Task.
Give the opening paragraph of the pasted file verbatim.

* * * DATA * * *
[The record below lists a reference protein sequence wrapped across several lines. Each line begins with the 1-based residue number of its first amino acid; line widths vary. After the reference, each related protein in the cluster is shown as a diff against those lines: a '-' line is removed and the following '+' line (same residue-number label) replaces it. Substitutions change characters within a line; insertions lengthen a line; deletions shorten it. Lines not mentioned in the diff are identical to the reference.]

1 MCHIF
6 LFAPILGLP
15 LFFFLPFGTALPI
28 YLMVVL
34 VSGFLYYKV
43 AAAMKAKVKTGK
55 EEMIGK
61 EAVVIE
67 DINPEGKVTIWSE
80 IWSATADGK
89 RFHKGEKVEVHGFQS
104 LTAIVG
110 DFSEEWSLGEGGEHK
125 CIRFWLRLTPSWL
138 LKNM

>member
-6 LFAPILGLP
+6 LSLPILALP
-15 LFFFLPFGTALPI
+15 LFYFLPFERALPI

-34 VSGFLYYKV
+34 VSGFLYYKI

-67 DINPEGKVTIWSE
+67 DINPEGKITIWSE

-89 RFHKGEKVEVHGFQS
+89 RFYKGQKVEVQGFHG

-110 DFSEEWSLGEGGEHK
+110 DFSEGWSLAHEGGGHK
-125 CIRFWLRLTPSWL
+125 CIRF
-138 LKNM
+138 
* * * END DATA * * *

[The record below lists a reference protein sequence wrapped across several lines. Each line begins with the 1-based residue number of its first amino acid; line widths vary. After the reference, each related protein in the cluster is shown as a diff against those lines: a '-' line is removed and the following '+' line (same residue-number label) replaces it. Substitutions change characters within a line; insertions lengthen a line; deletions shorten it. Lines not mentioned in the diff are identical to the reference.]